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About Werthead

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    Social Justice Robot from the Future
  • Birthday 01/22/1979

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    Colchester, Essex, United Kingdom

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  1. Video Games: Fantasy's Final '16

    I've been playing Cities: Skylines. It's pretty good, scratches that city-building itch. It's more in-depth than something like Tropico but it's not quite as insanely detailed and pedantic as SimCity 4 could be. The biggest problem with it is that it's very much all about building the city and infrastructure (and particularly routing traffic properly, get that wrong and things can go south very quickly). There's really not much actual "city management" of the economy or addressing particular issues going on. The ratio of population to some facilities also seems way off. My city of 48,000 really shouldn't need 12 high schools, 16 infant schools, 2 universities, 4 massive hospitals and a fire department on every corner. It's fun. There isn't a huge amount of depth to it, but it was worth the £7 I paid for it in a Steam sale.
  2. The slow revolt of Western electorates

    I agree that reducing workers rights and benefits does not necessarily help the situation, we've seen that from the dire health of the British employment market (where "unemployment is low" hides the fact that vast numbers of people are under-employed, undepaid and in precarious situations). But I don't think anyone is going to argue that France has a competitiveness problem, not when major international banks, major financial services and the OECD are all saying the same things. Negotiating that issue without causing massive further problems and risking the economy (as you say Thatcher did) is France's biggest challenge going forwards. Situations where people desparate for good pay, reliable jobs, better workers' rights and the return of industry are turning to protectionism, authoritarianism and people and parties opposed to unions, welfare and redistribution shows that something has definitely gone wrong in the traditional left/right view of politics.
  3. Government ministers appoint the board and then step back from any direct say over the board. There are rules over who can be appointed to the board and the requirements for political impartiality, and traditionally editorial independence of actual programme-making has been preserved. It's a system that's ripe for abuse, which makes it all the more bizarre that generally it hasn't been (although the process has been - more or less - transparent). But the feeling now is that the government has had too much of a say in how the BBC uses its money, such as using the licence fee to fund other projects, which has been highly problematic. The latest charter renewal also had a lot of editorial discussions by the government in the run-up to its announcement, which was really not its job, and those were pulled before the final consultations.
  4. If the President-elect threatens to start World War III (or instigate a series of events that will lead to WWIII) between election day and the day the electoral college meets (19 December), would that provide a reasonable grounds for the electoral college to vote against them? If you want to stand tall against China and send strong messages to them, there are various ways you can do that, like Obama sailing American warships through international shipping lanes and telling the Chinese to fuck off when they said they were territorial waters. The Chinese eventually did nothing about it. However, China regards Taiwan as its own sovereign territory. From their POV it's like a foreign power suggesting that California declare independence and offering to send them money and military equipment. China will not stand for that for a moment. Taiwan is a massive red line for them and they will go to war over it. This should be the #1 policy line on China given to incoming Presidents: "Do not fuck around with Taiwan, ever." There are tens of millions of lives involved. China doesn't want war with anyone (not with the economic ramifications), but this is the one subject that they will risk it over, as it cuts to the heart of the Communist Party's history and their identity, the fact that Taiwan is unfinished business left over from the Revolution itself.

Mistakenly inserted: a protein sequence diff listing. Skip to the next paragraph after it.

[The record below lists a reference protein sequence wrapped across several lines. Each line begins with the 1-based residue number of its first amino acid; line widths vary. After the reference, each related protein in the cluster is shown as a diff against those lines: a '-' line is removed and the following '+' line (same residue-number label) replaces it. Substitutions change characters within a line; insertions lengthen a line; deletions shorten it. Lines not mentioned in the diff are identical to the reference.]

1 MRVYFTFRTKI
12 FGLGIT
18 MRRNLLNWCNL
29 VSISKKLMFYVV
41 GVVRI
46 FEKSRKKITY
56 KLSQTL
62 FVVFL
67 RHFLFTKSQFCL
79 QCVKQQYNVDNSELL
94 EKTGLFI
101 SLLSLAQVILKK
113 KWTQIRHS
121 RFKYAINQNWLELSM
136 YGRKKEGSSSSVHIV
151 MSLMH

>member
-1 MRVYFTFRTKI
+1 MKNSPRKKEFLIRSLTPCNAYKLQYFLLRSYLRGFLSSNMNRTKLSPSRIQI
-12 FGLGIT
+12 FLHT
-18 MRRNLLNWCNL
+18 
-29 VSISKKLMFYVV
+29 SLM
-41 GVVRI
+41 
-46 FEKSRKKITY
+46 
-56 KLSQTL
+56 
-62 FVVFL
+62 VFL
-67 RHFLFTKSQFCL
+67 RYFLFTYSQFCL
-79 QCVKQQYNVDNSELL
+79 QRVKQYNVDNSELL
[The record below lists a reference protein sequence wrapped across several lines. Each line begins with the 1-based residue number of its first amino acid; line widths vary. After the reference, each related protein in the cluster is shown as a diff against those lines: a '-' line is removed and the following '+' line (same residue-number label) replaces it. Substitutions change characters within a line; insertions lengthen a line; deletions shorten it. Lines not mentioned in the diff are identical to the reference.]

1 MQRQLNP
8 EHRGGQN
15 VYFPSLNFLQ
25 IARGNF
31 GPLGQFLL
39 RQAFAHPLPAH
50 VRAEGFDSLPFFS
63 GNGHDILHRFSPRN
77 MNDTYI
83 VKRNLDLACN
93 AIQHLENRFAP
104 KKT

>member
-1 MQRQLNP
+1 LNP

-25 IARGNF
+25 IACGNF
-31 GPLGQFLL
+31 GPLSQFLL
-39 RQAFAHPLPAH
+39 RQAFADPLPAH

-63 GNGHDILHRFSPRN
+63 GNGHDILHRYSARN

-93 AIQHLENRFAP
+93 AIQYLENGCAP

5. Feminism - Post-apocalypse version

    This is a worthwhile point. I remember in the late 1980s there was a lot of what was called "touchy-feely" stuff when men were encouraged to go to relationship counselling if things were in trouble (my parents were in this position and my dad absolutely rejected it, as "it wasn't something men did") and talk about things and get in touch with their feelings and it was mocked a lot at the time by some commentators. I remember people moaning because the old Star Trek was about Captain Kirk killing aliens and kissing alien babes (which it really wasn't, but that was the perception) whilst Picard had to have a counselling session with Troi before making an executive decision, and stupid as that comparison was it did sum up the view of the 1960s versus the late 1980s. Certainly in the UK the explosion of "lad culture" in the early 1990s was seen as a blowback against that, with "going out with yer mates for a pint" was exemplified as the ideal expression of contemporary manhood and the male characters in Men Behaving Badly were viewed as healthy and the norm, instead of something people should be laughing at. There was certainly something toxic (in the sense of it being negatively communicable) in that way that gave rise to "ladette" culture and girls should be going out and doing the same thing as men in order to get respect.